Function of the lung declines as chest deformity grows deeper, finds study published in the Journal of Pediatrics.
"These results confirm what we have observed anecdotally, that children with more severe pectus excavatum report more incidents of shortness of breath and a higher degree of exercise intolerance," said one of the study's lead authors, Dr. Robert Kelly, a pediatric surgeon at Children's Hospital of The King's Daughters in Norfolk, Virginia.
Pectus excavatum, a condition sometimes known as sunken chest, occurs when the chest cartilage grows abnormally and the chest wall progressively collapses. A CHKD surgeon, Dr. Donald Nuss, developed a minimally invasive surgery to correct the condition 25 years ago, and the hospital has remained at the forefront of treatment and research on chest wall deformities ever since.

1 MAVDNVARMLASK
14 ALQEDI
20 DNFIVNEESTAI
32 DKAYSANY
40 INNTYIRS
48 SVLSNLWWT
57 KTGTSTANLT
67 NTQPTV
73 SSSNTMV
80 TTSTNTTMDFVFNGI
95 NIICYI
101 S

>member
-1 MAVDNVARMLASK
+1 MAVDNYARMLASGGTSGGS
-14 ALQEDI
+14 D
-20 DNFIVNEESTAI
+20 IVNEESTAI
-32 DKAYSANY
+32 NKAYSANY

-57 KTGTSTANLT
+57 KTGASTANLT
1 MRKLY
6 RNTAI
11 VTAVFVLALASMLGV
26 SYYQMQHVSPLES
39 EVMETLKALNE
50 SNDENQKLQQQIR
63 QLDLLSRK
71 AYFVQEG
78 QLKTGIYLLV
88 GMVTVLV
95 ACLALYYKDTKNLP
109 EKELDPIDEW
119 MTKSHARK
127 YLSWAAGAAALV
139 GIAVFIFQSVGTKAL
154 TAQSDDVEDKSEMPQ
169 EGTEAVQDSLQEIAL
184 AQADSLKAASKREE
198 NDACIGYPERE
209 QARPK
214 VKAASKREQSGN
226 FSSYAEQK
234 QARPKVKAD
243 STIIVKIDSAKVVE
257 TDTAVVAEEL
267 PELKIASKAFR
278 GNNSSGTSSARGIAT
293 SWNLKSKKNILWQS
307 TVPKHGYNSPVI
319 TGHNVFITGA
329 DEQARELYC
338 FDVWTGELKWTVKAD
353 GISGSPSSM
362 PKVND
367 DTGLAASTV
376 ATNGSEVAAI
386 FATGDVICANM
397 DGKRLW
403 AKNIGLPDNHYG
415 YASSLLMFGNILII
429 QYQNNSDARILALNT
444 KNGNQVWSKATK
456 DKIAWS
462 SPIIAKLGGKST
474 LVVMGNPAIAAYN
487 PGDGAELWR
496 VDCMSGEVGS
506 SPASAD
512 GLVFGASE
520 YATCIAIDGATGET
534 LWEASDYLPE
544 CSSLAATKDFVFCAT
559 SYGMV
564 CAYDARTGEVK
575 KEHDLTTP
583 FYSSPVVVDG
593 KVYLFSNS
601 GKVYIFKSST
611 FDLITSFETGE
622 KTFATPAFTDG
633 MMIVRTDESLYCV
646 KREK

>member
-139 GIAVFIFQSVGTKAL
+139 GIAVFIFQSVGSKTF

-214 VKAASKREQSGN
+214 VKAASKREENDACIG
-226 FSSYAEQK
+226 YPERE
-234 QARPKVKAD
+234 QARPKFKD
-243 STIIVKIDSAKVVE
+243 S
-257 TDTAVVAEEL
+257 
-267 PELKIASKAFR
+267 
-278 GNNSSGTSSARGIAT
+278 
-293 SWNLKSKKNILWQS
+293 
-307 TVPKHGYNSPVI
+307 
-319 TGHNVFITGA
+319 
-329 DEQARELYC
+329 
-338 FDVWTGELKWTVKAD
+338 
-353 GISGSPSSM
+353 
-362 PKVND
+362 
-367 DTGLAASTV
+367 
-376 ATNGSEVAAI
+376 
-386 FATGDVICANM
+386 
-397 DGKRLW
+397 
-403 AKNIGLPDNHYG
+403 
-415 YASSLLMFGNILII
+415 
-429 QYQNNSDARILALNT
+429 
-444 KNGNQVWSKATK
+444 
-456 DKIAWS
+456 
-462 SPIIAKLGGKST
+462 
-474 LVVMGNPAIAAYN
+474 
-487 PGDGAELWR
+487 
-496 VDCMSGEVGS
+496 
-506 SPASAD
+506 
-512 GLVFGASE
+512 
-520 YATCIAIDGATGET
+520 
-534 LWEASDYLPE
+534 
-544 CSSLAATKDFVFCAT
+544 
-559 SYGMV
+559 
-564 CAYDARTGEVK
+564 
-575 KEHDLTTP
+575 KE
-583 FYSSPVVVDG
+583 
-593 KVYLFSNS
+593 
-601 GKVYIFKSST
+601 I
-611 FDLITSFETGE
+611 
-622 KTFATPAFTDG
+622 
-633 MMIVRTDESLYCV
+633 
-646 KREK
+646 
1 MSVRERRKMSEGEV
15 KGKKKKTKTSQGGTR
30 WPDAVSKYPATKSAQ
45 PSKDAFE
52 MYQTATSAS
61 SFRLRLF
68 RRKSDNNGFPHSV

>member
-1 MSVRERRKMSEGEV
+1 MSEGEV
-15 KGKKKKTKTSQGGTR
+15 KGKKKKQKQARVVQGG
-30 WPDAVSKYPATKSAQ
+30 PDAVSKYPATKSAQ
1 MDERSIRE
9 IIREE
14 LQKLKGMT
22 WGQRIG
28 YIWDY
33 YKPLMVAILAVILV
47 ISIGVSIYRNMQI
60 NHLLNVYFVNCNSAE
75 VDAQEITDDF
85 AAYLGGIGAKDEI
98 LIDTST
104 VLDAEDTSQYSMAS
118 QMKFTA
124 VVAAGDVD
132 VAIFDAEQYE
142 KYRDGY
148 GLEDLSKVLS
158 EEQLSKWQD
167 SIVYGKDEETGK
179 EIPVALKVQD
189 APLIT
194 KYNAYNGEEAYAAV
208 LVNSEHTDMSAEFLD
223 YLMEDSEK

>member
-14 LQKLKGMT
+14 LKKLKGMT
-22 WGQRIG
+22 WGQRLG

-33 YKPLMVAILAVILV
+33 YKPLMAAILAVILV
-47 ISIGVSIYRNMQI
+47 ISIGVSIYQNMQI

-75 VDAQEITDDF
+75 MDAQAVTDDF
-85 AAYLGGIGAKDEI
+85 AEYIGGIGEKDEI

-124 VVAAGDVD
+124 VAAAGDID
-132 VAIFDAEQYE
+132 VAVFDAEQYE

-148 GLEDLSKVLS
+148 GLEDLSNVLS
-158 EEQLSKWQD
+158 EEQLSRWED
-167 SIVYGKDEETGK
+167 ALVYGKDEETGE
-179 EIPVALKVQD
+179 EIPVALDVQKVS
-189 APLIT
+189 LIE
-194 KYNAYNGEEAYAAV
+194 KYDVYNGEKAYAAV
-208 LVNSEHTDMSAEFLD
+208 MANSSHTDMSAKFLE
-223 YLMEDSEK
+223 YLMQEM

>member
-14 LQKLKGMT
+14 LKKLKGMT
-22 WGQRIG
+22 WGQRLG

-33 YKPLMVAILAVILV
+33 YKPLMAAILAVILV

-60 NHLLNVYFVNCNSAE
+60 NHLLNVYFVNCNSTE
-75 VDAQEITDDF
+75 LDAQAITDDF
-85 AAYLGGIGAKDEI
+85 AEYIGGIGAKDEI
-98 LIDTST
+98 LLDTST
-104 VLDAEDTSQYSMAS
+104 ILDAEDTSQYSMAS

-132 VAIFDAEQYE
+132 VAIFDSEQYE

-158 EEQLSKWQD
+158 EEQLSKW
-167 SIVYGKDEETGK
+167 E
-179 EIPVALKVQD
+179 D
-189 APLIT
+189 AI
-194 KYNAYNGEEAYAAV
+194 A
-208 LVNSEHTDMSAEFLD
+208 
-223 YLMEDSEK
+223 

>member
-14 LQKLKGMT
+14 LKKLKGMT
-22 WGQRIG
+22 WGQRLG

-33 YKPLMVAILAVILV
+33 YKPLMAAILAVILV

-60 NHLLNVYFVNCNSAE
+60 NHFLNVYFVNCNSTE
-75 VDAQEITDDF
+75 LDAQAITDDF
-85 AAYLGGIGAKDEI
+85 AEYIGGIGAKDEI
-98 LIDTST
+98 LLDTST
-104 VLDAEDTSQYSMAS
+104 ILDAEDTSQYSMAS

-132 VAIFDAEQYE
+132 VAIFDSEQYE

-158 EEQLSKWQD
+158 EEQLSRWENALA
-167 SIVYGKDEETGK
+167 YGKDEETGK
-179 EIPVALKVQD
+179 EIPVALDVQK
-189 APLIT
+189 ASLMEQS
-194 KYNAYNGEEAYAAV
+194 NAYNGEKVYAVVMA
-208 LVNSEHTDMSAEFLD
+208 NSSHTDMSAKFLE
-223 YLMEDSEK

The study on lung function included 327 pre-correction pectus excavatum patients ages 6 to 21 from hospitals around the nation, including CHKD. The study used standardized medical measurements to determine the severity of the pectus excavatum and a spirometer, a device that measures the volume of air expelled from the lungs, to assess lung function.
"The results suggest a correlation between the severity of pectus excavatum and lung function," said Dr. Kelly. "The more severe the deformity, the more lung function was compromised." He noted that the effect was primarily from lung restriction, not airway obstruction.
While the decline is relatively modest, Dr. Kelly believes researchers next need to study lung function in pectus excavatum patients at the larger tidal volumes required during exercise.